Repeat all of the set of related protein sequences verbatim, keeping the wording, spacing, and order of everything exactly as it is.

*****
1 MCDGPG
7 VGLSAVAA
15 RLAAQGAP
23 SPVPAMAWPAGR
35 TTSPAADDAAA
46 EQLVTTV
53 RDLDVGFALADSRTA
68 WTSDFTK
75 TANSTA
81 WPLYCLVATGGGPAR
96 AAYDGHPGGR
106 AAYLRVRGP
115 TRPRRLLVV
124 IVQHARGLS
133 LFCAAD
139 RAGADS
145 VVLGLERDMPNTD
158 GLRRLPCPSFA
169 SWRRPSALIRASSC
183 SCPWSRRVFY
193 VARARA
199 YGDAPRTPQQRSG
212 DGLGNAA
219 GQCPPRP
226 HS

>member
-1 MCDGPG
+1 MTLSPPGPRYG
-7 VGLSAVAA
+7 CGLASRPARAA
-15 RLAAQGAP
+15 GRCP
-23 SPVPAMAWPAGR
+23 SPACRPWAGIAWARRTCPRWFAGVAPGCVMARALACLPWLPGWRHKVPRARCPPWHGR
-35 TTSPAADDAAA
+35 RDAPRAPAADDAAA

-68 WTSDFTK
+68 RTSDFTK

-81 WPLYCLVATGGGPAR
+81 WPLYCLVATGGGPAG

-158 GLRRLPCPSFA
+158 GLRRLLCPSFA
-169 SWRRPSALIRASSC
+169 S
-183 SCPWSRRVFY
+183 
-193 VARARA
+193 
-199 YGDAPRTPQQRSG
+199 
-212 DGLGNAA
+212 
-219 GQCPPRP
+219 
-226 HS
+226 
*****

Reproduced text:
1 MCDGPG
7 VGLSAVAA
15 RLAAQGAP
23 SPVPAMAWPAGR
35 TTSPAADDAAA
46 EQLVTTV
53 RDLDVGFALADSRTA
68 WTSDFTK
75 TANSTA
81 WPLYCLVATGGGPAR
96 AAYDGHPGGR
106 AAYLRVRGP
115 TRPRRLLVV
124 IVQHARGLS
133 LFCAAD
139 RAGADS
145 VVLGLERDMPNTD
158 GLRRLPCPSFA
169 SWRRPSALIRASSC
183 SCPWSRRVFY
193 VARARA
199 YGDAPRTPQQRSG
212 DGLGNAA
219 GQCPPRP
226 HS

>member
-1 MCDGPG
+1 MTLSPPGPRYG
-7 VGLSAVAA
+7 CGLASRPARAA
-15 RLAAQGAP
+15 GRCP
-23 SPVPAMAWPAGR
+23 SPACRPWAGIAWARRTCPRWFAGVAPGCVMARALACLPWLPGWRHKVPRARCPPWHGR
-35 TTSPAADDAAA
+35 RDAPRAPAADDAAA

-68 WTSDFTK
+68 RTSDFTK

-81 WPLYCLVATGGGPAR
+81 WPLYCLVATGGGPAG

-158 GLRRLPCPSFA
+158 GLRRLLCPSFA
-169 SWRRPSALIRASSC
+169 S
-183 SCPWSRRVFY
+183 
-193 VARARA
+193 
-199 YGDAPRTPQQRSG
+199 
-212 DGLGNAA
+212 
-219 GQCPPRP
+219 
-226 HS
+226 